The number of people diagnosed with HIV increased slightly in 2014 compared to the year before, and the Minnesota Department of Health is concerned about the great disparities among people of color and American Indians.
HIV diagnoses rose by 2 percent last year, with 307 cases reported compared to 300 in 2013, according to a new MDH report released Wednesday.
“Although we saw a slight increase in the overall HIV case reports, some of our communities are carrying a much heavier burden of HIV disease,” Dr. Ed Ehlinger, Minnesota's commissioner of health, said in a news release.
Communities of color, especially people who identify as African-born Minnesotans, have a higher infection rate compared to other communities, the report found. The MDH found similar racial disparities with other sexually transmitted diseases in a report released last week.
“Higher HIV infection rates are seen with communities that experience inadequate employment, education, income, and housing,” Ehlinger said in the release.
This has the health department urging for improved access to HIV prevention education, testing, treatment and care services for the communities that are more affected.
An estimated 7,988 people are living with HIV/AIDS in Minnesota: 4,221 with HIV, 3,767 with AIDS, the MDH says. A total of 10,718 HIV/AIDS cases have been reported in the state since the Department of Health began tracking the disease in the early 1980s.
Other key findings:
- Male-to-male sex remains the leading risk factor for acquiring the disease in Minnesota – 76 percent of people living with HIV/AIDS in the state are male, with men who have sex with men being the exposure method for 62 percent of male cases diagnosed in 2014, the report notes.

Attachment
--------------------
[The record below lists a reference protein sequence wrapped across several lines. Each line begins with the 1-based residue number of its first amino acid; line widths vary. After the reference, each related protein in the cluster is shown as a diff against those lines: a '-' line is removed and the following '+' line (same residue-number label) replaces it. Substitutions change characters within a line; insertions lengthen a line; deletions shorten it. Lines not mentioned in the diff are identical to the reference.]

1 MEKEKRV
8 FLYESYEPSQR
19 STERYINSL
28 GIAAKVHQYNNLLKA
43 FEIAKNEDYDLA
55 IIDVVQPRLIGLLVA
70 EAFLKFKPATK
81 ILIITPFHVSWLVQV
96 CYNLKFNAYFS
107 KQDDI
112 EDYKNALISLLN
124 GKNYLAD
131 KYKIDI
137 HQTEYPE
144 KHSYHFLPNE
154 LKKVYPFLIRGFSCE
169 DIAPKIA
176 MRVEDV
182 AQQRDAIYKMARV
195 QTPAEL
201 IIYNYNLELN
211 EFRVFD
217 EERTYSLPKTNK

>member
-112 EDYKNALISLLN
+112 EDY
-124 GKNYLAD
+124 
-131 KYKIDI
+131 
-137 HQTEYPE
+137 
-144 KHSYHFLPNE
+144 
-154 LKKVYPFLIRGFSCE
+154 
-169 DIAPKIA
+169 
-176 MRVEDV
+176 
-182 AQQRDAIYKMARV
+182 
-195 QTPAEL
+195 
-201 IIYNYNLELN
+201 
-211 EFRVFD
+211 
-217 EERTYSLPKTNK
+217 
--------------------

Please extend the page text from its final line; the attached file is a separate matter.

- 86 percent of new HIV cases diagnosed last year were concentrated in the Twin Cities metro.
- The number of new HIV cases among females increased by 7 percent last year – women of color account for 80 percent of all new female cases.
- Recent rise in infection rates of other STDs could impact the HIV rates – some STDS can increase HIV transmission or the likelihood of getting infected by two to five times.
Health officials say HIV is preventable if people follow proper prevention methods, including practicing safer sex, and avoiding sharing needles or injecting drugs. Those who aren't able to follow these suggestions can take prescription medications that can help reduce the chance of getting HIV, the MDH notes.
'Dining Out for Life'
Thursday is The Aliveness Project's annual Dining Out for Life where more than 220 restaurants will donate a portion of their proceeds to people living with HIV/AIDS in Minnesota.
A number of restaurants will be donating 100 percent of what they get. For information on participating restaurants and the percentage they'll donate, click here.
Last year's event raised over $257,000 in donations from 37,000 diners. This year, The Aliveness Project hopes to raise $275,000 and have 40,000 diners participate.